Guest post by Eric Worrall
How can we predict the climate, when we can’t even predict financial markets?
US Subprime House Price Crash
Financial markets are a high stakes battle between teams of skilled traders, armed with powerful computers. [In a perfect market] The factors that affect market prices are well known, and for mathematicians, surprisingly simple to describe. Yet with all this underlying simplicity, traders don’t attempt to predict the future, because they know from bitter experience that predicting the future is futile. Instead, they use their models to gain a deeper understanding of the present.
Say you are trading financial options. Options are a right to buy or sell an underlying commodity (gold, shares in a company, tons of beef, whatever) at a future point in time, for an agreed price. The exact rules vary in different places, but essentially – your option gives you the right to buy an ounce of gold in one month, say, for $1000.
If so, and the price of gold is $1,200 per ounce, then your option is worth $200, right?
Wrong. In one month, the price of gold might be $800, in which case your option is worthless – [...]
In the past, David and I have written about how money supply is rampantly expanding, and how this benefits the spenders and the speculators while punishing the producers and the savers (in a relative sense of course). We’ve been called conspiracy theorists for pointing out systematic problems with paper currencies.
Today in The Australian we find some more people who agree with us: Rupert Murdoch, Veteran Reserve Bank economist Peter Jonson, Warwick McKibbin (former Reserve Bank Board), and Bob Gregory (Professor of economics at ANU and another former Reserve Bank Board member). It’s good to see this issue make the front page. Shame it wasn’t there 15 years ago.
“Rupert Murdoch had warned G20 finance ministers that money printing by central banks had exacerbated inequality…”
“Mr Murdoch is saying what a lot of people including central bankers are saying in private and increasingly in public,” said Warwick McKibbin
Here’s the latest US money base* graph. The massive injections started in August 2008, the numbers ran right off the old graph scale. It was a temporary liquidity injection to tide us over difficult times. It took 90 years to grow the US base money to $800 billion. Now six years later [...]
The Climate Police are coming.
In order to cool the global climate, the European Commission has decided, with infinite wisdom, that companies shall no longer be allowed to make or import vacuums with motors above 1600 watts — which is more than half of the vacuums on the market. These are climate-dangerous machines. They couldn’t just put a health warning with pics of drowning polar bears on the 2200W ones. They must be Verboten! The new rules start on September 1st. I’m sure if they could, they’d arrange a buy-back and amnesty program for high powered vacuums too.
In EUspeak, vacuums are about to get better! Apparently, they will use less energy, save money and pick up more dust too, all that was needed was regulation. (Why didn’t they think of it before?)
Consumers warned to “act quickly” before top-rated powerful vacuum cleaners sell out forever
The European Commission claims that its new rules, which are intended to help tackle climate change by cutting Europe’s energy usage, will mean consumers “get better vacuum cleaners than ever before”.
The first vacuum was made in 1860. So after 150 years of fine tuning vacuum motors, at last the gifted bureaucrat [...]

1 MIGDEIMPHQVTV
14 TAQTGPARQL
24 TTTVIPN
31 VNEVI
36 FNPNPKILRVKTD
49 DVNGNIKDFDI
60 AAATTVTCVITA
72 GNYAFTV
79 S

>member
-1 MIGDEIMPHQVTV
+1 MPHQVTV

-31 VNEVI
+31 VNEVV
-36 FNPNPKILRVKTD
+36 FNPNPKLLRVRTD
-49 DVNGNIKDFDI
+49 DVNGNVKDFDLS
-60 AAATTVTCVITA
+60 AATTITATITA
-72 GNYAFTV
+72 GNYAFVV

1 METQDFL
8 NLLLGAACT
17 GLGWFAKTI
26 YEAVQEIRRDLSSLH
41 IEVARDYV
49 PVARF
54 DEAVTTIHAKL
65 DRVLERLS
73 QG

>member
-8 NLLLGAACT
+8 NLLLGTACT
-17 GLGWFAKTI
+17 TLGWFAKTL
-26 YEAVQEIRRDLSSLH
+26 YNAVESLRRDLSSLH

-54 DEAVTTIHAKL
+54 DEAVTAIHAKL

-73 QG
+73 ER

Who’s the Number One enemy of people who thrive on big-government dependence? Charles Koch. He’s the archetypal threat to their prestige and power. Not only does he have the money to actually fund programs to promote free markets, self reliance, and free speech, he could be a bit of a poster boy for the independent free-market way of life. There’s the danger more people might start to aspire to stand on their own two feet, to create 60,000 jobs while producing products other free citizens value. To take pride in their achievements, and to eschew hand-outs. Therefore it’s imperative that only moguls who toe the collectivist line be allowed to be seen to be “good” people.
..more government means less liberty…
Here he explains what he’s fighting for. What’s not to applaud? — Jo
Hat tip to The HockeySchtick.
Instead of welcoming free debate, collectivists engage in character assassination.
An Op-Ed in the Wall St Journal
By Charles G. Koch April 2, 2014 7:47 p.m. ET
I have devoted most of my life to understanding the principles that enable people to improve their lives. It is those principles—the principles of a free society—that [...]
How much is that company worth? You can look at its PE, debt, market spread, sovereign risk, and discounted cash flow, but in the end, it’s the Ben Factor (BF) which dominates all companies, metal prices, and sovereign currencies in the West.
The Ben hath spoken, and said that in future, if the economy is looking better, he might slow the printing of $85 billion US dollars a month, some indefinite non-specified day. All that was … obvious. But, world-wide investors and traders hang off the words, trying to second-guess what the BF banality implies. No one will say it, but everyone knows that it the rate of the flow of easy cash so much as slows, all hell will break loose. Balanced on this thin veneer of pretense, stocks, metals and whole national currencies change direction within minutes.
The Ben has spoken.
What hath changed since yesterday? Not much. But global paroxysm ensues.
Bernanke taper talk sends markets into a tailspin
Closing Bell: S&P 500 posts biggest fall since November 2011 on Fed’s stimulus plan
EMERGING MARKETS-Latin American stocks tumble to four-year low
China, Fed frenzy send Aust stocks tumbling [...]